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Tips for Effective Coaching

Since traditional training methods may not always be effective, coaching is one technique leaders can use to bring about growth, and influence the next generation of an organizations management potential. What are the essential components of a coaching relationships and how can leaders utilize these elements to positively impact behavior in the workplace?

Define the boundaries of the coaching relationship. If coaching is to be effective, the coaching role must be established between the parties involved. For example, leaders can provide coaching for various reasons, such as obtaining 360-degree feedback, or developing actions plans to increase leadership capabilities. Whatever the reason, the coaching role must be agreed upon between the two individuals.

Build a partnership, rather than control. The HR Manager or leader should be seen as a resource to help the individual accomplish his/her goals. In other words, leaders who are coaching should not seek to control the actions of the person being coached. Ideally, the coach should develop a partnership which enhances personal growth for the individual, resulting in good choices for the organization.

When in doubt, be honest. When you don’t know the right answer or you are speculating the right course of action, tell the truth. It is better to say you don’t know, and get back with the person than to appear to have all the answers and give bad advice. Your role as a coach is to strengthen the individual’s competencies, rather than demonstrate your level of knowledge.

Help the individual own their solutions. People typically know the right thing to do. A coach’s role is to draw the right course of action out of the individual. The more answers you provide, the less likely the individual will take ownership. A good coach will provide options, or recommendations but ultimately, the answer lies within the individual. Asking questions such as “Have you considered doing…?” or, “What do you need to do?” can help the individual own the solution.

Coaching helps individual’s discover what’s important. It doesn’t bring answers, but rather brings a process for individual’s to discover answers…click here for more information on developing leaders in the workplace.
Happy Monday!

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Stress Reduction Tips

Stress is a routine expectation in everyday events and can be very persuasive in overwhelming every other aspect of life. However, with successful stress management strategies, most people can overcome or at least minimize their stress levels to a significant extent. Effective stress management is all about taking charge of your lifestyle, emotions, thoughts and the approach you take to cope with problems.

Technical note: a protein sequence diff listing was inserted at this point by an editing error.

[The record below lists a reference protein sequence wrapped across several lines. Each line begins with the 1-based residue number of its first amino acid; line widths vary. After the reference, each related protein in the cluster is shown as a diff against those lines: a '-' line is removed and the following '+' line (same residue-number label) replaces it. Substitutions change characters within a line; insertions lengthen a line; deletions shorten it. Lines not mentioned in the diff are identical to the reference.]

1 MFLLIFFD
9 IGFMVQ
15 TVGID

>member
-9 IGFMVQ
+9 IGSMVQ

Limit Self-Judgment. Talk kindly to yourself and turn off the negative tape player. Saying things such as “I am stressed, and this too will pass.” Reverse negative ideas and focus on positive outcomes to help reduce tension and help you to achieve goals.

Get help from others. Tap into support systems to help you feel understood, capable and nurtured. Oftentimes, expressing your feeling will help lower your stress.

Express your feelings. If you can’t express feelings with a support network, express them through writing a journal or compose a letter that is never mailed.

Do just one thing at a time. Switching from one task to another wastes time and decreases productivity. Start a new assignment only after you’ve completed the first one. Your stress level will only increase when you are overwhelmed by many things that need to done at the same time.

Make it a priority to do something low pressure and enjoyable. Get crafty, listen to music, get outside or give yourself a few minutes from what you are doing and simply do nothing.

Be present. Slow down and take five minutes to focus on only one behavior with awareness.

Learn to practice relaxing. Relaxation is the body’s antidote for stress reduction. Relaxation lowers blood pressure, respiration and pulse. Combining several techniques such as deep breathing, muscle relaxation, and mediation can significantly reduce stress.

Know and accept your limits. Learn to say no to those things that are not really that important and focus only on what is really important.
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Communication Styles in the Workplace

Every leader has a primary style in which he/she communicates.  On the other hand, every employee will use one of four styles of communication.  Knowing your own personal style, can help to differentiate your communication style from others.  In other words, effective communicators have learned to adjust their communication style to others, to better communicate their message.  What are the four basic styles of communication, and how can leaders utilize these methods to become more effective communicators?

Dominators or controllers want the facts.  They are task-oriented and desire to get to the point. Dominating behaviors include lecturing, arguing, defending, belittling, labeling, or attacking.  Dominators typically do not like to be wrong and do not like to lose. Their strategy is to convince or coerce others into thinking and doing what they want them to do.  They communicate the message that “if you don’t do what I want,” I will intimate or coerce you until you do.

Accommodators put the feelings and needs of others ahead of their own.  Such behaviors include deferring to others, silence, appeasing, taking the blame or apologizing.  Whereas dominators don’t like to lose, accommodators don’t like to be disliked or rejected.  In other words, what others think about them is more important than what they think about themselves. These individuals may bend over backwards to make their employees happy and in the process undermine their own authority.